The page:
Effective listening strengthens organizational relationships, alerts the organization to opportunities for innovation, and allows the organization to manage growing diversity both in the workforce and in the customers it serves.33 Companies whose employees and managers listen effectively are able to stay informed, up, to date, and out of trouble. Conversely, poor listening skills can cost companies millions of dollars per year as a result of lost opportunities, legal mistakes, and other errors. Effective listening is also vital to the process of building trust between organizations and between individuals.34

Listening is one of the most important skills in the workplace, but most people don’t do it as well as they assume they do.
Recognizing Various Types of Listening

To be a good listener, adapt the way you listen to suit the situation.
Effective listeners adapt their listening approaches to different situations. The primary goal of content listening is to understand and retain the information in the speaker’s message. With this type of listening, you ask questions to clarify the material but don’t argue or judge. Try to overlook the speaker’s style and any limitations in the presentation; just focus on the information.35

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The goal of critical listening is to understand and evaluate the meaning of the speaker’s message on several levels: the logic of the argument, the strength of the evidence, the validity of the conclusions, the implications of the message for you and your organization, the speaker’s intentions and motives, and the omission of any important or relevant points. Be on the lookout for bias that might color the way the information is presented, and be careful to separate opinions from facts.36 (Note that “critical listening” does not mean you are listening with the intent to criticize, but rather to understand the full meaning and implications of the speaker’s message.)

The goal of empathic listening is to understand the speaker’s feelings, needs, and wants so that you can appreciate his or her point of view, regardless of whether you share that perspective. By listening in an empathic way, you help the individual release emotions that can prevent a calm, clear-headed approach to the subject. Don’t jump in with advice unless the person asks for it, and don’t judge the speaker’s feelings. Instead, let the person know that you appreciate his or her feelings and understand the situation. After you establish that connection, you can then help the speaker search for a solution.37

No matter what mode they are using at any given time, effective listeners try to engage in active listening, making a conscious effort to turn off their own filters and biases to truly hear and understand what the other party is saying. They ask questions or summarize the speaker’s message to verify key points and encourage the speaker through positive body language and supportive feedback.38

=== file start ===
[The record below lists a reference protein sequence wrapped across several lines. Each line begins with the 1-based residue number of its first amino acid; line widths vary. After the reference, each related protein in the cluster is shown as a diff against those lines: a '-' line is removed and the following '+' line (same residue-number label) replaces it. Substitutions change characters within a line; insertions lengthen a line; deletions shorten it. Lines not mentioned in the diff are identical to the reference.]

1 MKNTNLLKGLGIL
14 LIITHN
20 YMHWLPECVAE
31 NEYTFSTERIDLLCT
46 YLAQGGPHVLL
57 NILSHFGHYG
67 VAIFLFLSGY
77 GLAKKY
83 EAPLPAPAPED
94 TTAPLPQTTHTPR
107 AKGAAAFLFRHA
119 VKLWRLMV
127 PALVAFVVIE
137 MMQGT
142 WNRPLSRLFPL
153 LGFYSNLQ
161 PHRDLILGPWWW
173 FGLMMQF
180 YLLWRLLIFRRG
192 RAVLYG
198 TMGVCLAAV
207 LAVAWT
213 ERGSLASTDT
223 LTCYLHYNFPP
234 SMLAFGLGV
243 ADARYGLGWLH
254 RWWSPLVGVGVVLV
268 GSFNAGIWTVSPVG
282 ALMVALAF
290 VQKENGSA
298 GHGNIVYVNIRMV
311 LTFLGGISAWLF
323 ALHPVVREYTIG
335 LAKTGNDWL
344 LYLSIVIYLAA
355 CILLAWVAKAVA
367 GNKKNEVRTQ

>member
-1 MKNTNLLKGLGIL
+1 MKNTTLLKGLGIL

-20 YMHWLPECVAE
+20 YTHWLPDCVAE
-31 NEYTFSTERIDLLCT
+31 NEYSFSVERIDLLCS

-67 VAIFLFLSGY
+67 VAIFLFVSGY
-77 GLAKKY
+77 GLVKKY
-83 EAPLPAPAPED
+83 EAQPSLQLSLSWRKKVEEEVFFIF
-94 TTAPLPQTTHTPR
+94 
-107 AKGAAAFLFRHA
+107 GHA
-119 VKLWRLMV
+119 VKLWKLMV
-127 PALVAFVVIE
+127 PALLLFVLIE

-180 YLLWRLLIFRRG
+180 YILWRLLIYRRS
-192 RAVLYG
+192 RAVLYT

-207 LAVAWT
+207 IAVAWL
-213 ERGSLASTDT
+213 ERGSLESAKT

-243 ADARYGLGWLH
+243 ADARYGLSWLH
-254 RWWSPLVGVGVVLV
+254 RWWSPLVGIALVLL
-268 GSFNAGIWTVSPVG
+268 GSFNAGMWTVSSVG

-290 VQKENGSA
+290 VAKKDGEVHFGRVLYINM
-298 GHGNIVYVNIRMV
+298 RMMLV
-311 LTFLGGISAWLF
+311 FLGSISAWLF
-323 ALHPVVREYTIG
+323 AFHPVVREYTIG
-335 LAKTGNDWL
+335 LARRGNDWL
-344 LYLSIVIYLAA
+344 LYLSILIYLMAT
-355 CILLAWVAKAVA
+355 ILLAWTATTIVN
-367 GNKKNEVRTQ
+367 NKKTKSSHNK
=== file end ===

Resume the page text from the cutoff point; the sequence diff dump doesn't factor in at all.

Understanding the Listening Process

Listening is a far more complex process than most people think—and most of us aren’t very good at it. People typically listen at no better than a 25 percent efficiency rate, remember only about half of what’s said during a 10-minute conversation, and forget half of that within 48 hours.39 Furthermore, when questioned about material they’ve just heard, they are likely to get the facts mixed up.40

Why is such a seemingly simple activity so difficult? The reason is that listening is not a simple process, by any means. Listening follows the same sequence as the basic communication process model you explored in Chapter 1 (page 9), with the added difficulty that it happens in real time. To listen effectively, you need to successfully complete five steps:41

Listening involves five steps: receiving, decoding, remembering, evaluating, and responding.
Receiving. Physically hear the message and recognize it as incoming information.
Decoding. Assign meaning to sounds, according to your own values, beliefs, ideas, expectations, roles, needs, and personal history.
Remembering. Store the information for future processing.
Evaluating. Analyze the quality of the information.
Responding. React based on the situation and the nature of the information.
If any one of these steps breaks down, the listening process becomes less effective or even fails entirely. As both a sender and a receiver, you can reduce the failure rate by recognizing and overcoming a variety of physical and mental barriers to effective listening.

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